Oct
24
2013

The problematical “Captain America: Winter Soldier” trailer.

…I dunno.

There’s some tells in there that suggests that the Who needs box office when you have a tiresome Leftist message? crowd might have gotten more of a look-in with this movie than they have with the franchise to date.  On the other hand, this wouldn’t be the first time that somebody cut a trailer to show a message that was blessedly not present in the actual flick itself.

Still, the presence of Robert Redford in this picture is setting off alarm bells. Which is funny, because he’s no more liberal than is, say, Samuel L Jackson.  It’s just that Jackson can keep his opinions from showing up in the film, and Redford largely can’t.

Moe Lane

PS: Hey, I’ll be happy to be proven wrong.

11 Comments

  • BigGator5 says:

    Who is and who is not the bad guys has been a running theme in Captain American comics, post WWII. This second outing for a Captain American movie seems to be picking up on that theme.
    .
    Also, the title doesn’t refer to Captain America. If you don’t know who the “Winter Soldier” is, I suggest you don’t look him up. It will give away too much of the movie.

    • BigGator5 says:

      Also, trailer for The Dark Knight Raises hinted at a OWS storyline. That turned out to be not be the case. So there’s me reassuring you.

    • sicsemperstolidissimum says:

      I suspect that the ‘theme’, as you call it, is largely because the later creative minds couldn’t fully stomach the character established in WWII.
      .
      Think about the man, who, with brothers serving, and with other options to contribute to the war effort, would not settle for anything other than combat. Steve Rogers is a fanatic.
      .
      We can choose to interpret him as a fanatic for America, indifferent to variations of the moment, or he tends to become some flavor of Democrat, New Deal, or FDR partisan.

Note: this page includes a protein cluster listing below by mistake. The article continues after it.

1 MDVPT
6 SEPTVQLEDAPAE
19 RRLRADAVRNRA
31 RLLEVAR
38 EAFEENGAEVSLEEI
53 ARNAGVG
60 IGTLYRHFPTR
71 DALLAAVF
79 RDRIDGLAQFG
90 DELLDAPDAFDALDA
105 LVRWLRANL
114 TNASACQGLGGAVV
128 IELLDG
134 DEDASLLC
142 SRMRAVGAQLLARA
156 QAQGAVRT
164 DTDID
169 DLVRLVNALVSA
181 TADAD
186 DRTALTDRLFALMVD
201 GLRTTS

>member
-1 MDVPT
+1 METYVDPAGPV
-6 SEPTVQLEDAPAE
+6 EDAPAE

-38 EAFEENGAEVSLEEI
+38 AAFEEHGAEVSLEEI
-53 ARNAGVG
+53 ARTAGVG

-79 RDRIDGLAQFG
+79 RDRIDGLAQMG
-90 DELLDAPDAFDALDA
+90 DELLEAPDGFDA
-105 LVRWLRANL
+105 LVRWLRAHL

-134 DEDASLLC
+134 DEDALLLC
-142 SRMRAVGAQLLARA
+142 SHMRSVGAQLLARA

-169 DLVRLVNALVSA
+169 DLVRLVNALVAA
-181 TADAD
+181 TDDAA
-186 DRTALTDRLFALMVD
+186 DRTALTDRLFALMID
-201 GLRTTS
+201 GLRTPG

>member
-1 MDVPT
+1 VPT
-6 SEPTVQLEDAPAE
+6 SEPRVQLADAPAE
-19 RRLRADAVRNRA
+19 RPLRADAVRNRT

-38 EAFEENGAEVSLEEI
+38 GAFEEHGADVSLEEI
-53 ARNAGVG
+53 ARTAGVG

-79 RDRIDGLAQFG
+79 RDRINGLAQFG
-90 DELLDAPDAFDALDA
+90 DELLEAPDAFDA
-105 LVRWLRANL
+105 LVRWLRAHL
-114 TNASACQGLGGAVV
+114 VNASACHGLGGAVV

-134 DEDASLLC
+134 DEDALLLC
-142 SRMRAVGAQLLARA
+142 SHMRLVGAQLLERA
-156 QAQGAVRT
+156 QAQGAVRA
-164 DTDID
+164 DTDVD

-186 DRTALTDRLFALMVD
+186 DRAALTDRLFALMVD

.
      The other significant element is the counter-intelligence he practiced in the United States versus the Axis powers.
      .
      Thought experiment: Take a written-during-WWII Captain America story about him doing counter intelligence work in the States against the Nazis. Especially generic Nazis and or German nationals. Update it, fairly mechanically and faithfully, to a later era of enemy. (Soviets, communists, Al Quada, whoever.) Be sure to keep the level of criticism of government exactly the same, as well as giving suspects the same treatment in terms of rights.
      .
      Do you think a contemporary writer would rather do that story, or do you think they would rather do anything, rape the character and warp to backstory, to avoid doing so? I think the official property owners heavily revised the character, so that they could avoid offending the political fads of the day, and maybe because they employed very many lefty PC shills.
      .
      Anyway, that is my explanation for Captain America’s backstory, to include certain traditional opponents, and the whole ‘he was really frozen back in the Nazi era’ bit.

      • BigGator5 says:

        Well, yeah. Marvel is a real liberal company (see Luke’s comment below). I am actally shocked and appealed for you guys to expect otherwise.
        .
        You have to also admit that the movie universe (Earth-199999, for reference) has actually been very apolitical in my eyes so far. You’re complaining about this movie’s apparent theme, yet can you do so in any of their other movies? If they did pick up on a political theme, the message is not shoved down your throat like most movies do and they have been more than fair so far.